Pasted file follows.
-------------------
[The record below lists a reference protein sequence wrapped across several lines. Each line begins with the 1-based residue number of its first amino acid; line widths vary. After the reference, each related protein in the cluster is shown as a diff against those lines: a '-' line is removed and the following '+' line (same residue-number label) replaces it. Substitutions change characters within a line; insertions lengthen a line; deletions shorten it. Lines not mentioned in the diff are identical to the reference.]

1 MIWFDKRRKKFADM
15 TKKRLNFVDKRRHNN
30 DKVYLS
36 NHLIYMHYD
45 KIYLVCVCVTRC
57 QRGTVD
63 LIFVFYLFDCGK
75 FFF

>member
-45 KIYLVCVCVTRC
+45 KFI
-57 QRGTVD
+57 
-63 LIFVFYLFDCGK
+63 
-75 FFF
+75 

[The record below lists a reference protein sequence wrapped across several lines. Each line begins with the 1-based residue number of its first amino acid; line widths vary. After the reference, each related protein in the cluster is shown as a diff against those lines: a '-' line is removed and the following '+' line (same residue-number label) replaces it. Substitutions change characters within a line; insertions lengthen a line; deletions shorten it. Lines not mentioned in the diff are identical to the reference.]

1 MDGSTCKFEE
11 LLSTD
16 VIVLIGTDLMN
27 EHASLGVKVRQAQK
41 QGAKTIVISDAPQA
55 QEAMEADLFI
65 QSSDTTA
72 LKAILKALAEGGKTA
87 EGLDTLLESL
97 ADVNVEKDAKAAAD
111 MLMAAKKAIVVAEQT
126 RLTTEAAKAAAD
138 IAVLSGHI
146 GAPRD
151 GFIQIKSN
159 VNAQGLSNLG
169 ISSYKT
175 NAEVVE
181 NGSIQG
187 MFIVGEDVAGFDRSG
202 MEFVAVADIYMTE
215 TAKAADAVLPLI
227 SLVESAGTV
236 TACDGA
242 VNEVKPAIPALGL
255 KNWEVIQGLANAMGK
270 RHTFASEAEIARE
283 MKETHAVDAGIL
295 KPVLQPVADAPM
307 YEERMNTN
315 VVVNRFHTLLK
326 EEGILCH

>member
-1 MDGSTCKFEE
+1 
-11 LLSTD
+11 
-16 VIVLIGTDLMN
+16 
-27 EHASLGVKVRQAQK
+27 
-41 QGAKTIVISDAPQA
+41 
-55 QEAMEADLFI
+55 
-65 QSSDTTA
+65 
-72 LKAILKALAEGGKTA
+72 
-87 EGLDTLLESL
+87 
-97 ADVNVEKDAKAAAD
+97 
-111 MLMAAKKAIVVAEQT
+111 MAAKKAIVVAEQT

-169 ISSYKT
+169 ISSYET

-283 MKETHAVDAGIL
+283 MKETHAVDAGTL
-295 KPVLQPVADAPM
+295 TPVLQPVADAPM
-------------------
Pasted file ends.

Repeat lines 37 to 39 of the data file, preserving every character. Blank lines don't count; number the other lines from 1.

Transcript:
175 NAEVVE
181 NGSIQG
187 MFIVGEDVAGFDRSG